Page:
• HMAS Brisbane and Hobart during CEC testing. Credit: AUSAWD
    HMAS Brisbane and Hobart during CEC testing. Credit: AUSAWD
  • Credit: Defence
    Credit: Defence

Defence Export Controls published new figures showing a 25 per cent surge in the number of defence and dual-use export permit applications received in the last quarter of 2017–18 over the same period last year.

Whilst numbers show there has been a boost in the confidence for Australian businesses to reach for opportunities in foreign defence markets, the news comes as ASC released a statement surrounding the potential loss of up to 93 jobs at shipyards in Adelaide.

"With the recent completion of the second of three Air Warfare Destroyers and progress on the third well-advanced, it has become necessary to reduce the shipbuilding workforce to reflect operational demand and ensure the continued meeting of project budgets and schedules," ASC said.

"ASC takes this action reluctantly and only following a rigorous process of identifying and filling redeployment opportunities to other areas in the ASC Group."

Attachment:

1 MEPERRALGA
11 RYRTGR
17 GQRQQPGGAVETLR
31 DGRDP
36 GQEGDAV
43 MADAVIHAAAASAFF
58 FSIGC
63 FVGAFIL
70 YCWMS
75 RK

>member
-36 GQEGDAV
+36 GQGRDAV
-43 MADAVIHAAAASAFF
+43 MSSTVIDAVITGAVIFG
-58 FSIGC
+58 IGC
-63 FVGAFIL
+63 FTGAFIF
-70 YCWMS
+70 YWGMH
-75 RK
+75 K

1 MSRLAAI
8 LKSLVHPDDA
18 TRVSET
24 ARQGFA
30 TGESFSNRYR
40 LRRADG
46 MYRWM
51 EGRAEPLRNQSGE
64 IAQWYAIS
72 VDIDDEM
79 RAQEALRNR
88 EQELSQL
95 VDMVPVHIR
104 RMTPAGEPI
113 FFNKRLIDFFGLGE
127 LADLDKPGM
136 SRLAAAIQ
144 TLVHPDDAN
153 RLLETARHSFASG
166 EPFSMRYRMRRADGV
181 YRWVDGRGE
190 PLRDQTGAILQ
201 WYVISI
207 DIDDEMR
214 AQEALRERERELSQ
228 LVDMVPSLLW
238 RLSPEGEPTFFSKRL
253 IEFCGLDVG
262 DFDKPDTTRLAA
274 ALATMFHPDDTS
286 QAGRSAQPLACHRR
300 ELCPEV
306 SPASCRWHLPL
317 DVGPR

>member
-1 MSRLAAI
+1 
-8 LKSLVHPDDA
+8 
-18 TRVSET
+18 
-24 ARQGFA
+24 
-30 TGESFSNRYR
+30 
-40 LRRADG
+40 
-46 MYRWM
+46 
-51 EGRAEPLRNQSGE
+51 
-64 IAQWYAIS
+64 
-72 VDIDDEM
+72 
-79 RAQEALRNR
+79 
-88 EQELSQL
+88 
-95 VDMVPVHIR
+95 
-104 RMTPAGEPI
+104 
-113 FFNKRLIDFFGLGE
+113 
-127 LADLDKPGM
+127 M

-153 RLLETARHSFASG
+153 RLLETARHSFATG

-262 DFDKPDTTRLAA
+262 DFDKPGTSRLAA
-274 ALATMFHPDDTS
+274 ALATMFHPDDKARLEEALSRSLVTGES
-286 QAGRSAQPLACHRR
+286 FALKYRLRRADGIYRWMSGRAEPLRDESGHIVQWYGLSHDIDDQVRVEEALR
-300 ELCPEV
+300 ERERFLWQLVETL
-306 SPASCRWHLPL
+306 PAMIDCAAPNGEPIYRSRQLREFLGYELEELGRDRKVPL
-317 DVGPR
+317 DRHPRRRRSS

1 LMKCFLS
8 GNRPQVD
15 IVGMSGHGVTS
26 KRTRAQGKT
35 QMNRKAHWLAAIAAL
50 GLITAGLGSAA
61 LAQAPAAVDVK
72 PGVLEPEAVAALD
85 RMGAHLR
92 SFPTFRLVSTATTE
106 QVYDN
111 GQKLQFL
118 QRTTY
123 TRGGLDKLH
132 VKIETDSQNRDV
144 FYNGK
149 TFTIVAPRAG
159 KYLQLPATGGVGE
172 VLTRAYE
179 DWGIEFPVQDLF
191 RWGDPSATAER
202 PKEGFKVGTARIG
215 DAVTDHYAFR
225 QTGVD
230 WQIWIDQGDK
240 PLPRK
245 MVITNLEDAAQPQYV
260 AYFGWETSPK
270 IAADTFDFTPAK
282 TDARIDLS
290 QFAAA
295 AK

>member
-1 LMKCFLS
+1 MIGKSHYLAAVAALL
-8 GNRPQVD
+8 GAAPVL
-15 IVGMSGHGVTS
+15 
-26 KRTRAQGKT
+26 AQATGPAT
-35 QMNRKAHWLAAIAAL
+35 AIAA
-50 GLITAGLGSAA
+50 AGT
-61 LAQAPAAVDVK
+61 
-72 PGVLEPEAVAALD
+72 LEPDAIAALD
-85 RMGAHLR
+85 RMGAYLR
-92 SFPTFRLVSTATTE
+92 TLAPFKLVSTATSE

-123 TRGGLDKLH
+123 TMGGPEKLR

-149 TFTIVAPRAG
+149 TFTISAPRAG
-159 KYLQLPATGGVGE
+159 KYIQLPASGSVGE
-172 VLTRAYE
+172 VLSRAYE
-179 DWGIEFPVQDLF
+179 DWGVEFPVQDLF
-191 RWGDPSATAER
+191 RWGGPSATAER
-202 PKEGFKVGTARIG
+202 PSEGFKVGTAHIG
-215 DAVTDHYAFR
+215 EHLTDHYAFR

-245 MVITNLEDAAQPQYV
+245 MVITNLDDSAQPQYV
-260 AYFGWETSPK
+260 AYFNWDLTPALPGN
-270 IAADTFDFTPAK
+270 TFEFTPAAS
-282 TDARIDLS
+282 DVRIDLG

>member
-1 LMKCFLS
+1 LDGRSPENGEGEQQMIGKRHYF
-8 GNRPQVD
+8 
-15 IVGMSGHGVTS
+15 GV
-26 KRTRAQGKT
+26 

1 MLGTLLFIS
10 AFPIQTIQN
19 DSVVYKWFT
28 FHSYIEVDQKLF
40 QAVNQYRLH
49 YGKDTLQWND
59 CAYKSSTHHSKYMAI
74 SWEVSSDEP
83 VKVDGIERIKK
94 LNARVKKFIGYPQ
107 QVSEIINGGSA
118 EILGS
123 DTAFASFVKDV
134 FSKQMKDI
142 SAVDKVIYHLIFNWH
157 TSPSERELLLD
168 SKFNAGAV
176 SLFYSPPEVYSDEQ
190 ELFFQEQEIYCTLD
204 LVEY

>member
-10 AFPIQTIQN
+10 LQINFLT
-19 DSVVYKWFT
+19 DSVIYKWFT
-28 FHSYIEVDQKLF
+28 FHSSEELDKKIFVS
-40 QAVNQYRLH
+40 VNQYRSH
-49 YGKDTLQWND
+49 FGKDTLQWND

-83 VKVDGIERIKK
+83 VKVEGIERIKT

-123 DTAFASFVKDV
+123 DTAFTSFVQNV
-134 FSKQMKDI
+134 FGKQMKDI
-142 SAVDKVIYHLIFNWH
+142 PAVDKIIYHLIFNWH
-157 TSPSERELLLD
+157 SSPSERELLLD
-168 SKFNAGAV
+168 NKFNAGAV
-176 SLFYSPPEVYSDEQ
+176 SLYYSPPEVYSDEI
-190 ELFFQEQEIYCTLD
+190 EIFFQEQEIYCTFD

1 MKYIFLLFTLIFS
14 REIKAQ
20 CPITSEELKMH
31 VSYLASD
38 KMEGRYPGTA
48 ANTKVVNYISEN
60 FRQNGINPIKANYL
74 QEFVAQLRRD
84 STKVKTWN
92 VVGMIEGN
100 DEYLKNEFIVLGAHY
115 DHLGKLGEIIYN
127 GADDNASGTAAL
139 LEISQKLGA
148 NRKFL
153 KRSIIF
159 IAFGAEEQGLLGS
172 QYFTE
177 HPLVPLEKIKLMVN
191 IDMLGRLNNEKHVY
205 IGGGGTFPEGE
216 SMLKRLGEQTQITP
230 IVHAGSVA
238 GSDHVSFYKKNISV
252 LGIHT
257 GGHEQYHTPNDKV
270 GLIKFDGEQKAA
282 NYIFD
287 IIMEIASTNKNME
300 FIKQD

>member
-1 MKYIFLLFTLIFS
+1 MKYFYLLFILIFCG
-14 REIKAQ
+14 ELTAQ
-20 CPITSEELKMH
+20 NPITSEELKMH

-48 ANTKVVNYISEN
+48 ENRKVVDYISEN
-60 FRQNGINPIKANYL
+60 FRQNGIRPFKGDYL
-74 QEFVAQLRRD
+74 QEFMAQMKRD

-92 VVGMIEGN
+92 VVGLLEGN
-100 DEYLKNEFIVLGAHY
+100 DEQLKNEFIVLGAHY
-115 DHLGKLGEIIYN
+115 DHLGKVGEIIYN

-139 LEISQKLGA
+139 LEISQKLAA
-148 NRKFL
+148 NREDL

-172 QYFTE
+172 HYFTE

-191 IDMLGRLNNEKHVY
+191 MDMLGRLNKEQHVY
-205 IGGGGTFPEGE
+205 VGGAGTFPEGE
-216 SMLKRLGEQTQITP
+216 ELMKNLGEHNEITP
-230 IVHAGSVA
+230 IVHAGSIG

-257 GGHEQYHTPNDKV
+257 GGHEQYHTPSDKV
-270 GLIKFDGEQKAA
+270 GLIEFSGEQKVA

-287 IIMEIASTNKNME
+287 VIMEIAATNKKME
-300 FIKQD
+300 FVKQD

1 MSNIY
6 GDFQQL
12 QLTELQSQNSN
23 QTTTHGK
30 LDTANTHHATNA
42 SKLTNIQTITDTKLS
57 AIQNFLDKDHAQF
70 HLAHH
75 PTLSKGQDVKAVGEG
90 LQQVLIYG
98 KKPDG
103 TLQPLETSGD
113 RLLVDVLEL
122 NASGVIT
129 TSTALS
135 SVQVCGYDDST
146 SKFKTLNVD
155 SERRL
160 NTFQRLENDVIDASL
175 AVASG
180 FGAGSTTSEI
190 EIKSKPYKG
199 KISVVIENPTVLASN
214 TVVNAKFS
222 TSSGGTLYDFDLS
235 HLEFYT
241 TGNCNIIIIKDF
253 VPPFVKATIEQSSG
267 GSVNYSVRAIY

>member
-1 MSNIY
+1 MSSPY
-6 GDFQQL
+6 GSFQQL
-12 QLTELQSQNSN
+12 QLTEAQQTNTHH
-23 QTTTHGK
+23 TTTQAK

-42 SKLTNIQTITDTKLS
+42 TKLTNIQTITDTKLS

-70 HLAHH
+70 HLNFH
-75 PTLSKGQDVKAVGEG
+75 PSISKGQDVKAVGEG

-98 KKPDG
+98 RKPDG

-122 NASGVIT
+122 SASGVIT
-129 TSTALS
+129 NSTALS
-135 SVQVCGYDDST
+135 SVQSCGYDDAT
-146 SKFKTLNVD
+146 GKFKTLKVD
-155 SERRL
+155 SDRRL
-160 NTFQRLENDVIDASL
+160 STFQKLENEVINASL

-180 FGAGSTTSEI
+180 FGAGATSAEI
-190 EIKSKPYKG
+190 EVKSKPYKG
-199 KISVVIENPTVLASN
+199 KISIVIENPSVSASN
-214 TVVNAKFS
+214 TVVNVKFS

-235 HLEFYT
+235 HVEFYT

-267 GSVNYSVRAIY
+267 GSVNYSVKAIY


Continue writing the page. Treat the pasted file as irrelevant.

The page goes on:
The statement, however, opened the possibility of a future return for employees set to be let go: "With the Hunter Class Frigate Program set to commence production in 2020, it is anticipated that many former shipbuilding employees will have the opportunity to return to the company."

Despite the losses, Minister for Defence Industry Christopher Pyne said the positive growth in defence and dual-use export applications was an indication that Australian companies are growing and embracing opportunities overseas.

“It is pleasing to see strong growth in the number of small and medium-sized defence companies as well as primes across Australia competing to win overseas military contracts,” Minister Pyne said.

“Increased exports lead to the creation of more local jobs while giving businesses greater security as the peaks and troughs often experienced by Australia’s defence industry are able to be flattened out. It also ensures our capability remains world class.

“The growth in the number of applications being received by Defence demonstrates that Australian businesses are grasping export opportunities to extend their potential beyond domestic ADF contracts. The earning potential of defence and dual-use exports since the launch of the Defence Export Strategy in January 2018 was over $1 billion."

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